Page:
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Committee to consider purchase of historic mill

By Staff | May 26, 2017

At a special meeting Tuesday night, the Corporation of Shepherdstown Town Council convened to discuss the possible purchase of the historic Thomas Shepherd’s Grist Mill.

In a slight change of format, which left a few residents flummoxed, the council took questions from the audience prior to discussing the property.

Shepherdstown Mayor Jim Auxer stated, however, that the council intended to hear comments and concerns from residents in order to make a more informed decision.

“When the town makes a decision on purchasing the property, we may go into executive session. So, after hearing comments, we may make an offer on the mill,” Auxer said.

Residents were then invited to step up to the podium to voice their opinions on the fate of the historic property.

“I feel strongly that the mill should belong to the town, not just because of state heritage, but because of the town heritage,” said longtime resident Cheryl Pullen, who lives behind the property.

Other residents, however, were not keen on providing comment prior to knowing the council’s plans.

“I believe the Grist Mill is a wonderful asset to this community, no matter who owns it – it isn’t going anywhere,” said Sonja Evanisko, a resident who has lived near the mill for almost 25 years. “However, I feel uncomfortable to give my comments before knowing the intentions of the town council.”

In response, Auxer said the council had intentions to make a bid on the property during an auction, which was scheduled to take place May 16 but was canceled at the last minute – a move which Auxer said the council was given no prior knowledge.

Funding of a potential purchase, including the upkeep of the property, was a major area of concern for those in attendance.

“While I love the dream of having the town acquire the mill as a civic asset it is going to take more money than we have,” said John Meeker, a resident who lives adjacent to the property. “I wonder if in throwing significant capital resources into (the purchase of the property), if the town will have enough resources to make use of it in any way.”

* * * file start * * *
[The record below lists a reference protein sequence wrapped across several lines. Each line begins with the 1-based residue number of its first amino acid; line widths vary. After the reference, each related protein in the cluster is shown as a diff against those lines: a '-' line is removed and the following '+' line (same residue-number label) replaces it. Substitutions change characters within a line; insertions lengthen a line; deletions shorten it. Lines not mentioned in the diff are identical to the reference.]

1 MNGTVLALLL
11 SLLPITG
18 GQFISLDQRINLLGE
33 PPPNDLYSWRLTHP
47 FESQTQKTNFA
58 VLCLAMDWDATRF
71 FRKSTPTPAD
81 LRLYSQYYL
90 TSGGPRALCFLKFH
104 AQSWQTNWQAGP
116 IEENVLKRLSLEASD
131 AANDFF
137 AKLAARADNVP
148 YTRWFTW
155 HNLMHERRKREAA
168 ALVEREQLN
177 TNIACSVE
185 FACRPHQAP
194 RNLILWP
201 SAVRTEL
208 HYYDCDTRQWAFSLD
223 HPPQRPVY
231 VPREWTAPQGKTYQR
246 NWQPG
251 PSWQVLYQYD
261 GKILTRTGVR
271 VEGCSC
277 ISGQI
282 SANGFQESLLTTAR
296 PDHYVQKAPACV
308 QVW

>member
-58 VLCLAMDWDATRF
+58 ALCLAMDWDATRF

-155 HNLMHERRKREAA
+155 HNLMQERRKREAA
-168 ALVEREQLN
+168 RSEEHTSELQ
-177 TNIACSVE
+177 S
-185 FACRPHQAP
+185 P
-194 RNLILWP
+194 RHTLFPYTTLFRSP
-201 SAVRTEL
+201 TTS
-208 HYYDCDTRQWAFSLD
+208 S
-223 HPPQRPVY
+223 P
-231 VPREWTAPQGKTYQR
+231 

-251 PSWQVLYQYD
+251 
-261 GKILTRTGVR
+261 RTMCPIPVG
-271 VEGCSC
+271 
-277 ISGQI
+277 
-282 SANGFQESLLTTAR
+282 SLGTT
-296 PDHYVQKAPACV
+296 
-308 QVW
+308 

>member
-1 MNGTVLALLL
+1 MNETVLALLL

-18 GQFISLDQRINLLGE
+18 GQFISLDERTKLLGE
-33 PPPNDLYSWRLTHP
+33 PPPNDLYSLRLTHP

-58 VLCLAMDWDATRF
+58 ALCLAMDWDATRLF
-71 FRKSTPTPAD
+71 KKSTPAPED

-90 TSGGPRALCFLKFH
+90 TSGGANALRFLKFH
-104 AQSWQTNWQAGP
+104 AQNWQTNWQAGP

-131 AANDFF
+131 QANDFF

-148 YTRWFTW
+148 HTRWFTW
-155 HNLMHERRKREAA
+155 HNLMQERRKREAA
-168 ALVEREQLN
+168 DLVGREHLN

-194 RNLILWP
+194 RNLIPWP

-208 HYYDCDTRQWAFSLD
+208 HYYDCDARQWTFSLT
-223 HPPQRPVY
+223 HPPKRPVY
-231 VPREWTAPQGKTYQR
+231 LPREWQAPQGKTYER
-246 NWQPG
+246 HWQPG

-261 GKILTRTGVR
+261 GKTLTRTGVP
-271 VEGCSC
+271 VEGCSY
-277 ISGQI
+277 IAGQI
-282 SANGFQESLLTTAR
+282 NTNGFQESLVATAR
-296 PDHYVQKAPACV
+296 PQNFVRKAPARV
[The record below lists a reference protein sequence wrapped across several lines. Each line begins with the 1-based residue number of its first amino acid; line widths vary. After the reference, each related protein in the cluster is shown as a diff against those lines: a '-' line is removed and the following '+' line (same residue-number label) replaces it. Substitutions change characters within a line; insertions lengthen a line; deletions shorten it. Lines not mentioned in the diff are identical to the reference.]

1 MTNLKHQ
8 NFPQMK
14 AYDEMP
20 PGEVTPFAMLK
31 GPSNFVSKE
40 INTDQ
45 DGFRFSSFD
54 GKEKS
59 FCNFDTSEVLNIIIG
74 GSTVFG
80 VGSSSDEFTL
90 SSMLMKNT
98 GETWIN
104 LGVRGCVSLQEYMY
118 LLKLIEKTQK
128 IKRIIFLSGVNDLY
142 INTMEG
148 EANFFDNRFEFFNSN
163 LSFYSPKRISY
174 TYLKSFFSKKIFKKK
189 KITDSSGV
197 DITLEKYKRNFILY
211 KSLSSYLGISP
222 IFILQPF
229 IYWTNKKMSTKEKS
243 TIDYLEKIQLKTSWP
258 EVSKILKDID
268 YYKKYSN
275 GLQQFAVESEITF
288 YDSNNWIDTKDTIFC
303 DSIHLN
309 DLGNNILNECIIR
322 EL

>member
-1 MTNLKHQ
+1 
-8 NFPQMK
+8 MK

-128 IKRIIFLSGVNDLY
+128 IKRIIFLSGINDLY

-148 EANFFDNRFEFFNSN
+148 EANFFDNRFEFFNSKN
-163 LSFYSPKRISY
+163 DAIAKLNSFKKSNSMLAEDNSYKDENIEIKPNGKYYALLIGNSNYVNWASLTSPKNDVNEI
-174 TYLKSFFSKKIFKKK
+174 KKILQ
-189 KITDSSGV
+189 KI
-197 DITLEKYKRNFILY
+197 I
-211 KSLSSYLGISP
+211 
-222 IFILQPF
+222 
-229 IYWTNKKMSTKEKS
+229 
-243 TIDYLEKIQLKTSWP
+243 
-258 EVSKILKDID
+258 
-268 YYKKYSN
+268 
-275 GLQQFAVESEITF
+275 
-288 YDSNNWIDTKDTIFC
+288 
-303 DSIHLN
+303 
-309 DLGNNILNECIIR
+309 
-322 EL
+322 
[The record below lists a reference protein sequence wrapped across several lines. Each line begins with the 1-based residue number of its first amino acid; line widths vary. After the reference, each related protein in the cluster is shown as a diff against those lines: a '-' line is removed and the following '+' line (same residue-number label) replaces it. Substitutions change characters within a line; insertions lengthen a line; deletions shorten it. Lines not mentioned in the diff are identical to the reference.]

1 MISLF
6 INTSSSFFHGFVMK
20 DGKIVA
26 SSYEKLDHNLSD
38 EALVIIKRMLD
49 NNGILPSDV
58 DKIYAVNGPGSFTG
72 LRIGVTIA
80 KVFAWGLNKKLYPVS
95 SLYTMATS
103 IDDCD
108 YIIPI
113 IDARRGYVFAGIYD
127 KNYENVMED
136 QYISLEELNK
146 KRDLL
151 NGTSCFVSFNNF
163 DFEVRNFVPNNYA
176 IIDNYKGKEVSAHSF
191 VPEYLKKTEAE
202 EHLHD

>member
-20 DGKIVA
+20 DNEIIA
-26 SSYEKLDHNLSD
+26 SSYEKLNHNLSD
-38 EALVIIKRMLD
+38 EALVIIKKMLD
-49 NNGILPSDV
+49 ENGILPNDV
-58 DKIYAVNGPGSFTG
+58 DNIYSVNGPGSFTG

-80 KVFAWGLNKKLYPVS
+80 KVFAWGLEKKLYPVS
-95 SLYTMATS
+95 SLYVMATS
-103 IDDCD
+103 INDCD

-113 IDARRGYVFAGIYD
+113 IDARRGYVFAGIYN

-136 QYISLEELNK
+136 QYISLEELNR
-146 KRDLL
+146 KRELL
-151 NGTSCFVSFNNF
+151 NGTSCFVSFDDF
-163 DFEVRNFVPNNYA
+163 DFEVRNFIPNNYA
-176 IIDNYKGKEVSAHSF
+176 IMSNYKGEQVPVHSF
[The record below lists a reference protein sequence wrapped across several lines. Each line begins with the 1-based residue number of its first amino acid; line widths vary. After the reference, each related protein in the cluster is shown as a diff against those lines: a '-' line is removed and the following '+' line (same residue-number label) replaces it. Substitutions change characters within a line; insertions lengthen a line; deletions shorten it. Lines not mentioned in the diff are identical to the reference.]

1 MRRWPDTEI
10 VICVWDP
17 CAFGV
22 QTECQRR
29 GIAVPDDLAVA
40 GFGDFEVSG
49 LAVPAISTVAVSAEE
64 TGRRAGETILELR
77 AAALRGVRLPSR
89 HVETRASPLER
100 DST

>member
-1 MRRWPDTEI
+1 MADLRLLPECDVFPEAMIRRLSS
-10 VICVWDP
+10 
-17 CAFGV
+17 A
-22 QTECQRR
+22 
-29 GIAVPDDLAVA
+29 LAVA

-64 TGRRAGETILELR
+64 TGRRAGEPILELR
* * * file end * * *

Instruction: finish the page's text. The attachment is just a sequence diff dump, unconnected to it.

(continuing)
Some council members shared residents’ concerns over the property’s fate.

“If we don’t try to save it for historic reasons, and someone else (comes in to buy it) and doesn’t maintain it, what responsibility does the town have then? We have to at least try to acquire it for historic and educational reasons,” said councilmember Cheryl Roberts.

When all those in attendance had voiced their concerns, Auxer made a motion for the council to enter into an executive session to discuss the property.

While residents talked among themselves regarding the property, the council emerged from the 20-minute deliberation with a decision to take no action at the present time.

Instead, a motion was put forth and passed for councilmember Mark Everhart to head up a committee to investigate the potential costs associated with the purchase of the mill. Meeker and Pullen both volunteered to participate in the new committee going forward.

While the fate of Thomas Shepherd’s Grist Mill remains up in the air, the town council is taking steps to ensure the property maintains its historic prominence within Shepherdstown.